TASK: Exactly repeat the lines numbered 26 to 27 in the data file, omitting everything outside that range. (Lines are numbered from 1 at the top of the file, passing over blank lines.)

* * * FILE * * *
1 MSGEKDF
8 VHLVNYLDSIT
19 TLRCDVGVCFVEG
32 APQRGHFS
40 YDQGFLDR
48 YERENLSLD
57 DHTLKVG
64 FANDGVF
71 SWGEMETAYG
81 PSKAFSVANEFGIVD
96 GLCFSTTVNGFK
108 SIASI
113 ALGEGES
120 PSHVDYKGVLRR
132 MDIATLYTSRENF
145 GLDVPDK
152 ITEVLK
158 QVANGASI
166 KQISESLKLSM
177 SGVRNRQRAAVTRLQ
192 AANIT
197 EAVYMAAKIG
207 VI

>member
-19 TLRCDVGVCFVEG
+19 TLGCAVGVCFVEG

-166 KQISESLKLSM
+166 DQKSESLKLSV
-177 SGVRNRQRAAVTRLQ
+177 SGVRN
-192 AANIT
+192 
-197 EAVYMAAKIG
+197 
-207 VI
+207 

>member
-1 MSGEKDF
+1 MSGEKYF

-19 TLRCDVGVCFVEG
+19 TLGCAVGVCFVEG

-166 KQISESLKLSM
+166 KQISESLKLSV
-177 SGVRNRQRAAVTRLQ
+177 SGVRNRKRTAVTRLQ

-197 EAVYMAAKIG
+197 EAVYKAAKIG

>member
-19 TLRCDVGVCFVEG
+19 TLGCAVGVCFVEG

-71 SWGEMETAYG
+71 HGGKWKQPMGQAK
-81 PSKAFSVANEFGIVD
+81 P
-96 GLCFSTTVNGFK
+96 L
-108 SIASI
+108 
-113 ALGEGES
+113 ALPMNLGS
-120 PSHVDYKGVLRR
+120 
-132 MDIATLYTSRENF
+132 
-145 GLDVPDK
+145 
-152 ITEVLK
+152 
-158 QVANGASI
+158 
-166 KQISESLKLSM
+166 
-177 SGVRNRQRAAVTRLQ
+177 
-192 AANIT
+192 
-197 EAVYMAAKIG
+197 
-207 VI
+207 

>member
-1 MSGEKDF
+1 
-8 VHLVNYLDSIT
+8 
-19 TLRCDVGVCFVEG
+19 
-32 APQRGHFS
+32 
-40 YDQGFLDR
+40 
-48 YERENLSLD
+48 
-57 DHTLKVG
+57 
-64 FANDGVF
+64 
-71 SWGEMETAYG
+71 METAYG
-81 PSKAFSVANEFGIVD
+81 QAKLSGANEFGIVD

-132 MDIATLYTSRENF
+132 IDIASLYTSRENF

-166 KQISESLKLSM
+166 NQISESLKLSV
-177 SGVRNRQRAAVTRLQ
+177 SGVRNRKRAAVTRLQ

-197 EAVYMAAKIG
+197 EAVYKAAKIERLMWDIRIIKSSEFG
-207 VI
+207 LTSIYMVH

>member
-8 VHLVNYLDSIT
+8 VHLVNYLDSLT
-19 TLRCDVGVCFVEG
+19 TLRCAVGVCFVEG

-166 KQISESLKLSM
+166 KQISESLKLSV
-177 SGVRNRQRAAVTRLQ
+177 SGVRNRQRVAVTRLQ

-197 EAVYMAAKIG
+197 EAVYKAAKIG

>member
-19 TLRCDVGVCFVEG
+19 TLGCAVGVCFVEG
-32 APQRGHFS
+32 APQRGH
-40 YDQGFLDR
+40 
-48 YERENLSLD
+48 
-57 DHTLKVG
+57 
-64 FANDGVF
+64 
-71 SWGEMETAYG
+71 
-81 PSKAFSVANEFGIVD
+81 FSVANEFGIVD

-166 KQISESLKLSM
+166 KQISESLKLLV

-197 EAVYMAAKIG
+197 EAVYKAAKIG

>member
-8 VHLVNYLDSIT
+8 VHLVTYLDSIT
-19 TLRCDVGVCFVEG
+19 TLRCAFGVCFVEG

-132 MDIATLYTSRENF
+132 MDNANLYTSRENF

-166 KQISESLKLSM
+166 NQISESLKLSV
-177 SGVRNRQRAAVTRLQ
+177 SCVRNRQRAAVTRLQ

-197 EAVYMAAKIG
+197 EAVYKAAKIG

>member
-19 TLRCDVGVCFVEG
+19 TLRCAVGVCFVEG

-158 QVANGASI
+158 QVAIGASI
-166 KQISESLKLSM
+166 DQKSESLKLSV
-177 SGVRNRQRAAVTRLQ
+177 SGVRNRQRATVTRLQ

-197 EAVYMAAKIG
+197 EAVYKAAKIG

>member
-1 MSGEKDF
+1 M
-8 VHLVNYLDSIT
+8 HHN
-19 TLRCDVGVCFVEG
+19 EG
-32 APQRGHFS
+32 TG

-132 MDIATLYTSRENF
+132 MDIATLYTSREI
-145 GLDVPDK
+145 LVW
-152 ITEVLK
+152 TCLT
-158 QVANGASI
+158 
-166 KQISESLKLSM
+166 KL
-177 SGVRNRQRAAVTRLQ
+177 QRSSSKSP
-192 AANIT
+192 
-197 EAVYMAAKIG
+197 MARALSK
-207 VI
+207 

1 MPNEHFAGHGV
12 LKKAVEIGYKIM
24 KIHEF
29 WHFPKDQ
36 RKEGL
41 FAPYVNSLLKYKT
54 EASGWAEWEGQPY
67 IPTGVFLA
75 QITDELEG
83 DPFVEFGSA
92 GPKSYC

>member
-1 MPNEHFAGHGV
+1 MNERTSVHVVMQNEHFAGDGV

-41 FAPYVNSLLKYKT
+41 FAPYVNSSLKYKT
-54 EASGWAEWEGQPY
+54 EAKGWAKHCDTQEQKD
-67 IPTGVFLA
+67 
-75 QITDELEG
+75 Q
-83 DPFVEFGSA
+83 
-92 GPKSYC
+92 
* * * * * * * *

+19 TLGCAVGVCFVEG

-166 KQISESLKLSM